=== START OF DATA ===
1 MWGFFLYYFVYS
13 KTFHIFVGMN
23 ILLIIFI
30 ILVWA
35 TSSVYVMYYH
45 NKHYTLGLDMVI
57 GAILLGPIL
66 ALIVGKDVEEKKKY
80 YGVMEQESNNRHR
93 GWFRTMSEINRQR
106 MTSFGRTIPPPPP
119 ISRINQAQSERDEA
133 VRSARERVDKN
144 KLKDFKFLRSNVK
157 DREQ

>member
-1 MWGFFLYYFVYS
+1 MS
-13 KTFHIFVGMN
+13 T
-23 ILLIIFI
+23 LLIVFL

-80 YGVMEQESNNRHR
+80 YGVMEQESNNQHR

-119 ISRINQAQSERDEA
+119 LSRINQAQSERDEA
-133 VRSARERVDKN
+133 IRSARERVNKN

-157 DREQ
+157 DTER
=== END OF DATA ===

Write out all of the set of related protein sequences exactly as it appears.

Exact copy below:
1 MWGFFLYYFVYS
13 KTFHIFVGMN
23 ILLIIFI
30 ILVWA
35 TSSVYVMYYH
45 NKHYTLGLDMVI
57 GAILLGPIL
66 ALIVGKDVEEKKKY
80 YGVMEQESNNRHR
93 GWFRTMSEINRQR
106 MTSFGRTIPPPPP
119 ISRINQAQSERDEA
133 VRSARERVDKN
144 KLKDFKFLRSNVK
157 DREQ

>member
-1 MWGFFLYYFVYS
+1 MS
-13 KTFHIFVGMN
+13 T
-23 ILLIIFI
+23 LLIVFL

-80 YGVMEQESNNRHR
+80 YGVMEQESNNQHR

-119 ISRINQAQSERDEA
+119 LSRINQAQSERDEA
-133 VRSARERVDKN
+133 IRSARERVNKN

-157 DREQ
+157 DTER